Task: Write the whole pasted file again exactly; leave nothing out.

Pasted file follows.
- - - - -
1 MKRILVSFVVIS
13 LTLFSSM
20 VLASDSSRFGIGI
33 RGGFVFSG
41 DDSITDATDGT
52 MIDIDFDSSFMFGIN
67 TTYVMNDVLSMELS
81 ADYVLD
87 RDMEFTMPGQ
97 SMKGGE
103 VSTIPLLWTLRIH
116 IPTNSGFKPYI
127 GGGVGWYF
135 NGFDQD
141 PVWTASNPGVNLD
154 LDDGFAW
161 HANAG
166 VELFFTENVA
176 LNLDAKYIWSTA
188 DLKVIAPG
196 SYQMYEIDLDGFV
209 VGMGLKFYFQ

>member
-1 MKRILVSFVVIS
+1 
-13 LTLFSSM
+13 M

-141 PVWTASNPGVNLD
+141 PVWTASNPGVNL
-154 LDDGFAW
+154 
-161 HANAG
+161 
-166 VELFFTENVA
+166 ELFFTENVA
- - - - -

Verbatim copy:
1 MKRILVSFVVIS
13 LTLFSSM
20 VLASDSSRFGIGI
33 RGGFVFSG
41 DDSITDATDGT
52 MIDIDFDSSFMFGIN
67 TTYVMNDVLSMELS
81 ADYVLD
87 RDMEFTMPGQ
97 SMKGGE
103 VSTIPLLWTLRIH
116 IPTNSGFKPYI
127 GGGVGWYF
135 NGFDQD
141 PVWTASNPGVNLD
154 LDDGFAW
161 HANAG
166 VELFFTENVA
176 LNLDAKYIWSTA
188 DLKVIAPG
196 SYQMYEIDLDGFV
209 VGMGLKFYFQ

>member
-1 MKRILVSFVVIS
+1 
-13 LTLFSSM
+13 M

-141 PVWTASNPGVNLD
+141 PVWTASNPGVNL
-154 LDDGFAW
+154 
-161 HANAG
+161 
-166 VELFFTENVA
+166 ELFFTENVA